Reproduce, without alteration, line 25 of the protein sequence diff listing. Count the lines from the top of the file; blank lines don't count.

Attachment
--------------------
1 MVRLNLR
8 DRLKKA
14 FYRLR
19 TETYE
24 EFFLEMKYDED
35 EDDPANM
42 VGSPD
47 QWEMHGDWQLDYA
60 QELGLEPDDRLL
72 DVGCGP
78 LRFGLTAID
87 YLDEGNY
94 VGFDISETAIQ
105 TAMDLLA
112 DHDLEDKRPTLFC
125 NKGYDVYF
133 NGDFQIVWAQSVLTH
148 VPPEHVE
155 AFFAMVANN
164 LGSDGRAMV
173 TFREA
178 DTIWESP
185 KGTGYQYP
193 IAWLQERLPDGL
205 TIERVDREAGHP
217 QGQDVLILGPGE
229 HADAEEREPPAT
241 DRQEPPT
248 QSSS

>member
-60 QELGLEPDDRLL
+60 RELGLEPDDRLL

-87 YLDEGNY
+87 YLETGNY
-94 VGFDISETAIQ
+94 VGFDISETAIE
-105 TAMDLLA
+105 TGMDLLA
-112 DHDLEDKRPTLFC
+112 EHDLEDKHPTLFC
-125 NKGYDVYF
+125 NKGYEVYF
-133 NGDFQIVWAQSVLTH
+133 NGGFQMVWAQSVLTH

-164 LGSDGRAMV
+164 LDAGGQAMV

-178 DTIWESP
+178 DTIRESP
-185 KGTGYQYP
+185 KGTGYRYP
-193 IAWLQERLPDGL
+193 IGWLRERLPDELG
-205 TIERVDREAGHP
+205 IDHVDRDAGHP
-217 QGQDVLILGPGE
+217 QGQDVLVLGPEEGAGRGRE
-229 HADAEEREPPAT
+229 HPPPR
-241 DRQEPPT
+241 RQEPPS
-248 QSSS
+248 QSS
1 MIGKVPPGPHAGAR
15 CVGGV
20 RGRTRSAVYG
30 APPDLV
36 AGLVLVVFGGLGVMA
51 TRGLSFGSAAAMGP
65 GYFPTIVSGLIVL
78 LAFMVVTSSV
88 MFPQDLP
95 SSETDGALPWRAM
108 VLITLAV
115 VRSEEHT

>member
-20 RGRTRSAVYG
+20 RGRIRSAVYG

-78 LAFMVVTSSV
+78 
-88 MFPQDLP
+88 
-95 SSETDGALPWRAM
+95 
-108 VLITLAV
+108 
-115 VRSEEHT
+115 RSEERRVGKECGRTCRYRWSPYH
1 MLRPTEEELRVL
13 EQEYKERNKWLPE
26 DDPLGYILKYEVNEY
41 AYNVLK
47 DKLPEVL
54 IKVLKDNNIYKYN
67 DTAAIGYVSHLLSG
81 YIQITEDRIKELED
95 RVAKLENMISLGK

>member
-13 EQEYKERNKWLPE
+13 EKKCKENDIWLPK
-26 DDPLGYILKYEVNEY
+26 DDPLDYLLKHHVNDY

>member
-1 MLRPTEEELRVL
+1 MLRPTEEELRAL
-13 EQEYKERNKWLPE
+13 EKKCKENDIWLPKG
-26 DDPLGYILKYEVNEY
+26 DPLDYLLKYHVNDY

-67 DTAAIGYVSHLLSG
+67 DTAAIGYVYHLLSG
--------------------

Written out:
205 TIERVDREAGHP